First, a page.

Video game studio acquisitions and buyouts are happening all the time. Xbox is set to acquire Activision Blizzard for nearly $70 billion, the largest deal of its kind. Meanwhile, Sony is scooping up Bungie for $3.6 billion. With deals like those happening, you might think a company like Ubisoft would be ripe for a similar acquisition, but its situation is a bit more complicated.
Rather than be sold to a larger gaming entity, Ubisoft was reportedly drawing buyout interest from several private equity firms. No official propositions were made, but the desire for firms Blackstone Inc. and KKR & Co. to purchase the company was there. Roughly a month later, Ubisoft stock rose as the Guillemot family (that of CEO Yves Guillemot) reportedly looked to keep control of the company. Whether it’s a private firm or the Guillemots acquiring more shares, the process still requires current shareholders to sell their stock. That’s where this new wrinkle comes in.
Stock site Seeking Alpha (via GI.biz) reports that shareholders are holding out for a better price. As of the time of this writing, shares are valued at €48.4. Despite the brief rise around the Guillemot family mentioned earlier, this value has been steadily declining throughout 2022. Reportedly, €60 to €70 is the ideal selling price for shareholders, though €100 has also been suggested. Mathematically, that would require shares to more than double in value.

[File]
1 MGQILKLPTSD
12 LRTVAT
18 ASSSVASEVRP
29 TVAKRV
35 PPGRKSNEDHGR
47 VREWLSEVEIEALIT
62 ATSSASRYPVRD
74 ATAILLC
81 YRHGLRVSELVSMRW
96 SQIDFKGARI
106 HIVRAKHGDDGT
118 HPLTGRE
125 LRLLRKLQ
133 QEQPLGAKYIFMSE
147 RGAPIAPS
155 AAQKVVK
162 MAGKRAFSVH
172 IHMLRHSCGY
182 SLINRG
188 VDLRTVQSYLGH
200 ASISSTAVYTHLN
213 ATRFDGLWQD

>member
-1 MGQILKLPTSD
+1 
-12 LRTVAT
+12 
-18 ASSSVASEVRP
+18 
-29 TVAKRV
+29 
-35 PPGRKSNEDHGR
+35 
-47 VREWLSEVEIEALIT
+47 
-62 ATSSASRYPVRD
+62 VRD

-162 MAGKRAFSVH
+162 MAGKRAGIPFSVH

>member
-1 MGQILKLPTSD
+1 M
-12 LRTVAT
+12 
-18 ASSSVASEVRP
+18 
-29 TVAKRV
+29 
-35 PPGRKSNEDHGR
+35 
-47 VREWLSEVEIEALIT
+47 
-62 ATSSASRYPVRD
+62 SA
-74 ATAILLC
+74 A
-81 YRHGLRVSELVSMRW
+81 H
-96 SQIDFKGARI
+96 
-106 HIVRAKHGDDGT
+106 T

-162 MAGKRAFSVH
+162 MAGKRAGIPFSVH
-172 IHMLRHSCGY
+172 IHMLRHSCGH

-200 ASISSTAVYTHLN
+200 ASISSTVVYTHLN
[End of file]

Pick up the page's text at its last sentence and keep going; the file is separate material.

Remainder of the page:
Ubisoft does have a number of projects on the horizon that could increase its share price. Avatar: Frontiers of Pandora, Skull & Bones, and Mario + Rabbids: Sparks of Hope recently got narrower release windows — they’ll all be arriving between October 1, 2022 and March 31, 2023. Free-to-play Roller Champions is launching this week, and another multiplayer game called Project Q has also been officially announced. Ubisoft also continues to offer its games on other services. Assassin’s Creed Origins is headed to Xbox Game Pass, while Ubisoft+ will be supported through PlayStation Plus.